Murray twins a great fit for Iowa
The game featured many of the top seniors from eastern Iowa and one team include the Murray’s and Patrick McCaffery, the son of the Iowa head coach, who was set to play for his dad this fall.
Fran McCaffery hadn’t see the Murray’s in about a year and after the game he approached their father, former Hawkeye Kenyon Murray.
“Fran hadn’t seen them play live for about a year and he said they had grown and they were showing the ability to not only shoot, but put the ball on the deck and play multiple positions,” Kenyon Murray said.
That was the moment where the ball got rolling to where on Monday, Keegan and Kris Murray followed in their father’s footsteps and committed to play basketball at the University of Iowa.
Keegan and Kris Murray were standout players at Cedar Rapids Prairie High School. Keegan averaged 20.3 points per game, shot 52% from the field, and 39.8% from three point range. Kris was close behind, averaging 18.4 points per game, shooting 55.3% from the field and 34.8% from three.
Keegan earned first team All-State honors and Kris was second team, but the D1 scholarships never really rolled in to the level they had hoped.
The fact that they are twins and wanted to play together and are essentially the same size at 6-foot-8, certainly impacted their recruitments.
“I really think that because of the twin things, maybe some schools were liking one over the other. There were very few that thought they would be able to take both, which is why we didn’t see the offers coming in,” Murray said.
They also continued to grow and add weight this spring. Iowa kept in touch and when Billy Taylor returned to Iowa City as an assistant, he asked for some game film and also invited the Murray’s to make the short drive to Iowa City to play in pickup games with the Iowa players.
By that point, the Murray’s had put on about ten pounds of muscle and it showed in the pickup games.
“They felt like they really flowed right in with the Iowa players when they would go there to play. It was at that point that I thought, well maybe they have a chance to play at this level.”
Still there were more hurdle to climb. The Murray’s were headed to play a post graduate year at DME Sports Academy in Dayton Beach, FL. Iowa kept in touch and that included Fran McCaffery and Billy Taylor headed down to check on their progress this fall.
“I had no idea they were going to be down there,” Murray said. “The boys let me know and then I heard from Fran and he said they both played really well and he really liked what he saw from them.”
Other schools were also poking around on the Murray twins. Auburn had been in touch. Illinois State, South Dakota State, Drake, and Missouri State were showing stronger interest and several Florida schools were in touch.
Then at the DME Showcase event, Iowa assistant Kirk Speraw was in the gym for what turned out to be Iowa’s final evaluation.
“He gave Fran his final report and told him that he felt like they were a perfect fit because of the way they could stretch the floor, their length so they could play positionless basketball, and their high basketball IQ.”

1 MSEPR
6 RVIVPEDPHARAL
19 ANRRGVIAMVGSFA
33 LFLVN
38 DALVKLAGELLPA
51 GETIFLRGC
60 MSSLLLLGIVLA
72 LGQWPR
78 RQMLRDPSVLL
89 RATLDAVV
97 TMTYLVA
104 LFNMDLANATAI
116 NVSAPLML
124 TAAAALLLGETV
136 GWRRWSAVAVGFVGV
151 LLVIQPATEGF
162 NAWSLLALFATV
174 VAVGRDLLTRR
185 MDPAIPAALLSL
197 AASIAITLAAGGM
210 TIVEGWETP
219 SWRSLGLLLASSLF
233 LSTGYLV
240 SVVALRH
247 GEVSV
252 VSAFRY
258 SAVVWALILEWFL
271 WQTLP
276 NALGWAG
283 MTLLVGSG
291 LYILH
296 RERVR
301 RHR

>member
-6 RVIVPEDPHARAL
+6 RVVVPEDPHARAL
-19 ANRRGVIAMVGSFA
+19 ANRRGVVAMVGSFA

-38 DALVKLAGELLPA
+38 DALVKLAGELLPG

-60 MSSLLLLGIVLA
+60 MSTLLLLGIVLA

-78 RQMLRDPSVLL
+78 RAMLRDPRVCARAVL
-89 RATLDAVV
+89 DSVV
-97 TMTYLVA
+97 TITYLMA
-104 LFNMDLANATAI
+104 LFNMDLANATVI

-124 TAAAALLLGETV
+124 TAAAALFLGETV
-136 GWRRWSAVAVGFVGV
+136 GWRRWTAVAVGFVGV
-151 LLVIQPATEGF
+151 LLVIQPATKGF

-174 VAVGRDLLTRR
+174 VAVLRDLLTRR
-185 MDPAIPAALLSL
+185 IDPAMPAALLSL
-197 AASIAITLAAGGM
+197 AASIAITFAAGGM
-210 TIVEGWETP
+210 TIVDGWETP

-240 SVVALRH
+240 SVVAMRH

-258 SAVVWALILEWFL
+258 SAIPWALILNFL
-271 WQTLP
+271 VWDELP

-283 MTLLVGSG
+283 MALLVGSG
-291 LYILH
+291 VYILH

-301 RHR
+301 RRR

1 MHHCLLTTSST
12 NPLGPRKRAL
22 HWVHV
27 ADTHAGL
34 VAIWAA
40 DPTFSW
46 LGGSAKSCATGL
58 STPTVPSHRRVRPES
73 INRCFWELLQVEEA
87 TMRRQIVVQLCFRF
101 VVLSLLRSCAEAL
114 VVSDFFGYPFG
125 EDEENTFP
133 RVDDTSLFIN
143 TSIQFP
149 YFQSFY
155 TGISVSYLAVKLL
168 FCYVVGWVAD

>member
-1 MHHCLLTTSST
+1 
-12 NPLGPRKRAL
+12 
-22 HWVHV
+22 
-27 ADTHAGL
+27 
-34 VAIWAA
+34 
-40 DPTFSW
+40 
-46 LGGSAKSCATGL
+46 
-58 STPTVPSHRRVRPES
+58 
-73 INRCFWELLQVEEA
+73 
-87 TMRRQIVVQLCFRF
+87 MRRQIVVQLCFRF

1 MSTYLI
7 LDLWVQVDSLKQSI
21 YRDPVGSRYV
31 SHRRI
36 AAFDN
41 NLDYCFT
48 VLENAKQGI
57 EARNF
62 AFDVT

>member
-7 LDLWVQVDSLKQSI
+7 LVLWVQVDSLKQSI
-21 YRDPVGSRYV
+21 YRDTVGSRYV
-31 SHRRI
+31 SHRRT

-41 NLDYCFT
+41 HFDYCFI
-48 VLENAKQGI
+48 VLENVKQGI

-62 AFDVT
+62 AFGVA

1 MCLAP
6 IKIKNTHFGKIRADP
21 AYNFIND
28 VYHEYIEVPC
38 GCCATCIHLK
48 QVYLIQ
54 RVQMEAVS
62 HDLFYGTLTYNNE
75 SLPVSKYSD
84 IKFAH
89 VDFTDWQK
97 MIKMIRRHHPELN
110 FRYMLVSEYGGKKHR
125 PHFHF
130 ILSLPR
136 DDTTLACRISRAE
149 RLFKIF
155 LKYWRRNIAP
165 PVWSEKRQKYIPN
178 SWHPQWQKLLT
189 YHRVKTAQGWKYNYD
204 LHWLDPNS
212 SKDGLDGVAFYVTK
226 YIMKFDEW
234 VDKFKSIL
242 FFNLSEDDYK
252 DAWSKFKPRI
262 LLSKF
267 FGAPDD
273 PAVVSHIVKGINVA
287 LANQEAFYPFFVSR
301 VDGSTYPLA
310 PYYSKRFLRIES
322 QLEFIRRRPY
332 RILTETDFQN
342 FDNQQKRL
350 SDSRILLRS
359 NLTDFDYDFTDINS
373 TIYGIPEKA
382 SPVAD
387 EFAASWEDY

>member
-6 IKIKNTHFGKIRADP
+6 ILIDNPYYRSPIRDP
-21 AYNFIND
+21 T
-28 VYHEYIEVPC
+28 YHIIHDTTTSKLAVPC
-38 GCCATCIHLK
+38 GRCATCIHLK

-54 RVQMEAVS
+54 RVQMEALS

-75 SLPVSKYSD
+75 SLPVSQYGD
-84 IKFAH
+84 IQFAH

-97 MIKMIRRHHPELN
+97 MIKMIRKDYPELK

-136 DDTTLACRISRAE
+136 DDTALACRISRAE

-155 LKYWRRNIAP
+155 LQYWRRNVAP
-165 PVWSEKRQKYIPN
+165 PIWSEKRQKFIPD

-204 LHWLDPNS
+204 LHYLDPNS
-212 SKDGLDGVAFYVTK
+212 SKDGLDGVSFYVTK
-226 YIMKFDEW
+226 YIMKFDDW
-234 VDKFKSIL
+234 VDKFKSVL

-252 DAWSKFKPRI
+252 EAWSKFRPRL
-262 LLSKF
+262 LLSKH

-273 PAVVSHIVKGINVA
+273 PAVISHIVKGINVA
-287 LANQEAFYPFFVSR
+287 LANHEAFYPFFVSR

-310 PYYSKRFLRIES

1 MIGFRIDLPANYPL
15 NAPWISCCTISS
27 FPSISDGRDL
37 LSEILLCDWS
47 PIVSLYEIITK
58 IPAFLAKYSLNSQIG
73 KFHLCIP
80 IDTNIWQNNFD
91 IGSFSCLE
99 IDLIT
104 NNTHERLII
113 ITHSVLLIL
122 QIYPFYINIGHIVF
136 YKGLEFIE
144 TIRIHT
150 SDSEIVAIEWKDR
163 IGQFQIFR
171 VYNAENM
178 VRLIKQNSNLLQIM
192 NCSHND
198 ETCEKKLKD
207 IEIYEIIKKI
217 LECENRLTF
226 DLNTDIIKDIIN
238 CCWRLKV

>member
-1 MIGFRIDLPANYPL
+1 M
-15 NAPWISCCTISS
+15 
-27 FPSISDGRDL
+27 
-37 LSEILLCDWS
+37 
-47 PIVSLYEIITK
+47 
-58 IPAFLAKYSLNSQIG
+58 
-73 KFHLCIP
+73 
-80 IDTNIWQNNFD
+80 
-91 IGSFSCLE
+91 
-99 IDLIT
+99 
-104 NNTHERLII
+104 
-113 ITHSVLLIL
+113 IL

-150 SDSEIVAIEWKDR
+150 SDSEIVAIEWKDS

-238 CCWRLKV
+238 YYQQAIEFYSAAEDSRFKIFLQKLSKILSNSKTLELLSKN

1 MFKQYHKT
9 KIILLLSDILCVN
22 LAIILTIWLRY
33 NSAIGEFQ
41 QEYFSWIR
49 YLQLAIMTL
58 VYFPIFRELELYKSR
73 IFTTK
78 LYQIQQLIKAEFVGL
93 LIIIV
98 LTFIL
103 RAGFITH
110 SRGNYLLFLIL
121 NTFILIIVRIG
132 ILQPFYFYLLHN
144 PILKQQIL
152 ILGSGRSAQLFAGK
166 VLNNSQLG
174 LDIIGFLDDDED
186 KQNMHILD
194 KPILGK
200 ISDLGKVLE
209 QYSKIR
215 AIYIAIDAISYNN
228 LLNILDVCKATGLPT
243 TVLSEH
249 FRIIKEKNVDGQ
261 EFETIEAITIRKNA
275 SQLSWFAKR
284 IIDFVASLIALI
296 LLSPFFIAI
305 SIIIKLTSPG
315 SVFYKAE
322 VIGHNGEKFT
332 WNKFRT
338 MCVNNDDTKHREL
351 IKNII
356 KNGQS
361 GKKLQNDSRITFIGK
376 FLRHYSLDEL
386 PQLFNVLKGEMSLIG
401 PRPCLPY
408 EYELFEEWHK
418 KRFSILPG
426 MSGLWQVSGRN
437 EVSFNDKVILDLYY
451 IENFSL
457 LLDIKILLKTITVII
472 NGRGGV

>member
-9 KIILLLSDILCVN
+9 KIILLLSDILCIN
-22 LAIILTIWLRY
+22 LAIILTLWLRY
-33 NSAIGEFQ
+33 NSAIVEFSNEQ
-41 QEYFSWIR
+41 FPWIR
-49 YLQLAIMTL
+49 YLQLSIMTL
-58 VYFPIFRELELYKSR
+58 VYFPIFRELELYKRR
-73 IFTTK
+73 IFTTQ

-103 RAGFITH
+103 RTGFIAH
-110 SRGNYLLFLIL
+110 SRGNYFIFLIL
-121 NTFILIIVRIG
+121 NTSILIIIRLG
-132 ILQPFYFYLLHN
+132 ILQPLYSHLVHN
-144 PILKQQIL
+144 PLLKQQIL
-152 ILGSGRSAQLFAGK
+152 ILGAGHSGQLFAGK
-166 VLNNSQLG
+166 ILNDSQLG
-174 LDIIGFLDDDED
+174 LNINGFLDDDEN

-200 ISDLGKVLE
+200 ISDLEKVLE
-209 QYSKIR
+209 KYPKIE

From there it was the final step in the process, making an official visit. It came together early in the week and the Murray twins made their way back to their home state.
They arrived on Thursday night and Friday included a tour around the campus and also an opportunity for the Murray boys to reconnect with Patrick McCaffery, who they had played against since they were in grade school.
Then it was a chance to sit down with Fran McCaffery and that’s a moment that Kenyon Murray will never forget.
“He talked to us about how the boys were under the radar, but they were great kids with a high basketball IQ and their late growth spurt really made them high upside prospects,” Murray said. “Then he told both boys he wanted to offer them scholarships and I was honestly speechless.”
Iowa has been home for Kenyon Murray since he arrived as a star freshman recruit in 1992. He scored 1,230 points, grabbed 566 rebounds, and had 200 steals in his Iowa career. This was an extra special moment to see is son’s get the opportunity to follow in his footsteps.
“I have been in Iowa since 1992 and this is my home and where I played,” he said. “To have a coach think that highly of your kids takes your breath away. I had to hold back my emotions because I know how hard they have worked. I know some will look at this as a gamble, but I know my boys and I know they won’t be outworked by anyone.”
Those emotions really flowed a little bit later. The Murray boys went from their meeting with McCaffery to a photo shoot where they would be putting on Iowa jerseys. Kenyon and his wife, Michelle, stayed back to talk with McCaffery. Later he saw the photos of his sons in an Iowa uniform and the emotions came to the surface.
“Honestly, I got a little choked up when I saw those pictures of them in an Iowa uniform. I’m glad I wasn’t there when it happened because I probably would have cried in front of them. That moment brought me back to when I first put on an Iowa jersey.”
There’s also a little extra special part of this story. Chris Street, who tragically passed away in an auto accident in 1993, was a big reason why Murray ended up at Iowa. He named Kris Murray after Street as a tribute to his friend. Now Kris Murray will have a chance to carve out his own path in Iowa basketball history.
“I actually called Mike and Patty Street once the boys committed to Iowa. I wanted them to hear it first from me and let them know and they were really happy,” Murray said. “It’s special because every time I look at him and say his name, I can’t help but think about the person he is named after.”
Keegan and Kris Murray are the third and fourth verbally committed recruits for the Hawkeyes in the Class of 2020 joining Ahron Ulis and Tony Perkins.